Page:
ABC News, Jamelle Wells; June 19, 2012
A court decision not to convict a New South Wales man who bashed a border collie puppy to death with a hammer has angered animal lobby groups.
Roland John Black, 35, has been put on a 12-month good behaviour bond with no conviction recorded after pleading guilty to one charge of animal cruelty and another charge of aggravated animal cruelty.
In Narromine Local Court on June 12, the aggravated cruelty charge was dismissed and he was ordered to pay court costs of $81.
Police say on Saturday afternoon, November 12, 2011 he drove to Dandaloo Road about 500 metres from the town of Narromine in western New South Wales and pulled over.
They say he got out of the car, hit the puppy with a hammer, then threw it against a power pole before driving off.
Local police were alerted to the incident on their Eyewatch internet page.
Officers who found the dead animal alerted Council Rangers and Black was charged.
Police say the puppy had earlier been taken to a Dubbo vet who offered to euthanise it for free because it was sick with Parvovirus.
Claire Fryer, a spokeswoman for People for the Ethical Treatment of Animals, which offered a $1,000 reward for witnesses to the attack to come forward, says it is disappointing Black did not get a jail sentence.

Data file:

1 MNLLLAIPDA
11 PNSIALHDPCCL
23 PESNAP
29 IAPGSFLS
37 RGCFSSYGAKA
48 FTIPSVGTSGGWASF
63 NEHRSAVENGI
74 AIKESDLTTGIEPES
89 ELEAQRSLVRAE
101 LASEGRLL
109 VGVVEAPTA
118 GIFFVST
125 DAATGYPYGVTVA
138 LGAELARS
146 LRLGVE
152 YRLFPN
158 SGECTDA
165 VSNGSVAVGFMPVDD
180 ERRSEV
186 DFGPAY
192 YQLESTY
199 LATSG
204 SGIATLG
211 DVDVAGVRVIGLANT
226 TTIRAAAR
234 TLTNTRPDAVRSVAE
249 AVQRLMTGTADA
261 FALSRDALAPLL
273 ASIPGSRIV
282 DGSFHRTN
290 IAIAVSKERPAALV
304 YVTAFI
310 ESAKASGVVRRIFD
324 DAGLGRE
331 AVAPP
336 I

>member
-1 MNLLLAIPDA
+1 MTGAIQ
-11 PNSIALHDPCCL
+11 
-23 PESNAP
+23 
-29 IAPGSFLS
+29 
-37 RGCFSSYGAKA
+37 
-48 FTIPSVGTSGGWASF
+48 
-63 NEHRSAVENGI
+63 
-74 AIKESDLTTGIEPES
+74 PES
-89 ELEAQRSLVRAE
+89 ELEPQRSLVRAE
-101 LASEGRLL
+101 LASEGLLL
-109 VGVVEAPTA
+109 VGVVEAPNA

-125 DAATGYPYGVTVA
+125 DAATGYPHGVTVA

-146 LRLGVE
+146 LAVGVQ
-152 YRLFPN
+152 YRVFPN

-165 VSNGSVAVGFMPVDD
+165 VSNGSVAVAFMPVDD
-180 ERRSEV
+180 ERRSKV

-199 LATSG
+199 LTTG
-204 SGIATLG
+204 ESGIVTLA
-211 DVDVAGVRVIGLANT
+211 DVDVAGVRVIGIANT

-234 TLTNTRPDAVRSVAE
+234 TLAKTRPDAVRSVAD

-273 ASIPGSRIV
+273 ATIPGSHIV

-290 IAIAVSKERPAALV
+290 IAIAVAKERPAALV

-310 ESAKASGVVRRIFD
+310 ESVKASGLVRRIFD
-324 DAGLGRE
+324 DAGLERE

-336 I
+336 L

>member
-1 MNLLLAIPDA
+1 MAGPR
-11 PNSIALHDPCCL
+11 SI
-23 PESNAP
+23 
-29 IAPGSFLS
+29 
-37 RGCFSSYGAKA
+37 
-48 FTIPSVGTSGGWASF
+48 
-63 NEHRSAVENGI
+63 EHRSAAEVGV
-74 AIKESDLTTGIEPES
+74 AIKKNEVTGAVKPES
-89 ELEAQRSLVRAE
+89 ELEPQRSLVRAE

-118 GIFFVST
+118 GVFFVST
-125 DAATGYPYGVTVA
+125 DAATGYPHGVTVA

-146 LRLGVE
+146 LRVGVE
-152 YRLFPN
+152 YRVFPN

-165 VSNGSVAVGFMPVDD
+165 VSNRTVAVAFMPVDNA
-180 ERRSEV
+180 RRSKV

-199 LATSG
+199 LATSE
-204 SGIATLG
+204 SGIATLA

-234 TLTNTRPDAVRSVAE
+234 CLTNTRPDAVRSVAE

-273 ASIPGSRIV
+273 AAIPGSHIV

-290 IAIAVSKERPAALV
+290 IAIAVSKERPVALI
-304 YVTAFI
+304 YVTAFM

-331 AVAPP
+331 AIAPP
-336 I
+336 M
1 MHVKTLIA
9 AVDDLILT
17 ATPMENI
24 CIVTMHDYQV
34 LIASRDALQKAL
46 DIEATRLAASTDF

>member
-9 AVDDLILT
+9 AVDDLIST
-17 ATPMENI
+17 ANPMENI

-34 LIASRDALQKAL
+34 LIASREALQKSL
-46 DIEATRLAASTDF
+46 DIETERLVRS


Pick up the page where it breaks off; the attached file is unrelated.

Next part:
“Instead he’s walked free from court without a blemish against his name” she said.
“The puppy was already sick but rather than offer it a humane death, this man took the suffering puppy out, threw it against a pole and smashed its head with a hammer.”
She said it is disappointing that judges and magistrates often seem to impose the minimum penalty for animal cruelty offences.
RSPCA New South Wales chief inspector David O’Shannessy says the incident serves as a reminder to animal owners to listen to the advice they are given by registered vets.
“People who own animals have an obligation under the Prevention of Cruelty to Animals Act to get veterinary treatment if their animals needs it,” he said.
Mr O’Shannessy says while he does not know the specifics of this case, magistrates have a range of options available when they sentence people for animal cruelty offences.